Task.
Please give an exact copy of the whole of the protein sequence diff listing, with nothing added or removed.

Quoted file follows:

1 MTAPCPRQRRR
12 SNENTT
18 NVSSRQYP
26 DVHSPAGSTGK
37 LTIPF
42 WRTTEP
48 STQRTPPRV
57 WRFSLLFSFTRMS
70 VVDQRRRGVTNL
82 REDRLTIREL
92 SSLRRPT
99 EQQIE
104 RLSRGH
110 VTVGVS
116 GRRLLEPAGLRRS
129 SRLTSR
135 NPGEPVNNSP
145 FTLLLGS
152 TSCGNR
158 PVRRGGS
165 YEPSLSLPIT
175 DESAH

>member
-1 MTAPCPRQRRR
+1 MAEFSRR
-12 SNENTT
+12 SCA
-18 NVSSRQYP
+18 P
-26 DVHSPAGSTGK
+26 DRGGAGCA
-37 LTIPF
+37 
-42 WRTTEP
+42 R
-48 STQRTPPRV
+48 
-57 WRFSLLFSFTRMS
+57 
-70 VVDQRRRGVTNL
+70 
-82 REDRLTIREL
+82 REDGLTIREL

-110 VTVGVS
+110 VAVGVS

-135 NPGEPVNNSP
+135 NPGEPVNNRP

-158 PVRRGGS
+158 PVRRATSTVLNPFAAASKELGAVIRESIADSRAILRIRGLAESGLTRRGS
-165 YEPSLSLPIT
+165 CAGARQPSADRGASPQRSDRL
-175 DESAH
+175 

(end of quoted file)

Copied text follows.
1 MTAPCPRQRRR
12 SNENTT
18 NVSSRQYP
26 DVHSPAGSTGK
37 LTIPF
42 WRTTEP
48 STQRTPPRV
57 WRFSLLFSFTRMS
70 VVDQRRRGVTNL
82 REDRLTIREL
92 SSLRRPT
99 EQQIE
104 RLSRGH
110 VTVGVS
116 GRRLLEPAGLRRS
129 SRLTSR
135 NPGEPVNNSP
145 FTLLLGS
152 TSCGNR
158 PVRRGGS
165 YEPSLSLPIT
175 DESAH

>member
-1 MTAPCPRQRRR
+1 MAEFSRR
-12 SNENTT
+12 SCA
-18 NVSSRQYP
+18 P
-26 DVHSPAGSTGK
+26 DRGGAGCA
-37 LTIPF
+37 
-42 WRTTEP
+42 R
-48 STQRTPPRV
+48 
-57 WRFSLLFSFTRMS
+57 
-70 VVDQRRRGVTNL
+70 
-82 REDRLTIREL
+82 REDGLTIREL

-110 VTVGVS
+110 VAVGVS

-135 NPGEPVNNSP
+135 NPGEPVNNRP

-158 PVRRGGS
+158 PVRRATSTVLNPFAAASKELGAVIRESIADSRAILRIRGLAESGLTRRGS
-165 YEPSLSLPIT
+165 CAGARQPSADRGASPQRSDRL
-175 DESAH
+175 